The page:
3701 N. Buckner Blvd.
"Is the food at that place still good?"
Those were the first words uttered by my cab driver after dispensing with the 'where to' preliminaries. My car decided to stick around and wait for awhile--see if a willing tow truck would chance by.
Circle Grill is a wayside, after all. It draws cabbies and truck drivers, travelers and locals. Some regulars earn seats, reserved at the counter by metal nameplates. It reminds me of Rosener's on highway 67 near Desloge, Missouri, or any number of rural truck stop diners--without the lot lizards (as far as I know).
And, yes, it is still pretty respectable as far as roadside kitchens go.
The place sits along I-30, sorta on its own hook, surrounded by parking spaces. Nothing visibly special about Circle Grill, really--just a Texas diner serving breakfast all day long.
We Believe Local Journalism is Critical to the Life of a City
Engaging with our readers is essential to the Observer's mission. Make a financial contribution or sign up for a newsletter, and help us keep telling Dallas's stories with no paywalls.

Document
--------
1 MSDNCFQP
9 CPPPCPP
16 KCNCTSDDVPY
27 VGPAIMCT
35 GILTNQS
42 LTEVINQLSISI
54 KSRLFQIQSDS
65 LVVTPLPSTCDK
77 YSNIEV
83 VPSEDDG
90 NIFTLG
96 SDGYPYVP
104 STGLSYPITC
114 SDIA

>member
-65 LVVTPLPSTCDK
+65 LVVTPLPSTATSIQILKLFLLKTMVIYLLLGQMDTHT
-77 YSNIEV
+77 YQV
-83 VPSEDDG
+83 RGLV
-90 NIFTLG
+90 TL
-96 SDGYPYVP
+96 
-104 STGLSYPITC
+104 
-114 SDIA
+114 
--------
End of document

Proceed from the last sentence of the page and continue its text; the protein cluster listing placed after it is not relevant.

Support Our Journalism
There should, of course, be a law requiring joints like this to serve breakfast throughout the day, especially when options include single skillet meals like the # 8: crunchy hash browns, sauteed onions, sausage, ham and bacon, melted cheese and such under two eggs, however you want them. Deconstructing a dish like this is pointless--it's a bunch of common ingredients prepared simply and treated, ultimately, as if they belong together in this form.
This is the beauty of a good diner. We all crave fried chicken, pancakes, liver and oni...no, scratch that. But biscuits and gravy hit the spot when the grayish paste slathers your palate with milk and pepper--even when the biscuits seem commonplace.
If I were to quibble about anything here, it's the hours. Circle Grill closes at 4 p.m. on weekdays, 9 p.m. on weekends.
But that's a minor point. Otherwise, the diner is good enough even my car decided to stay for a spell.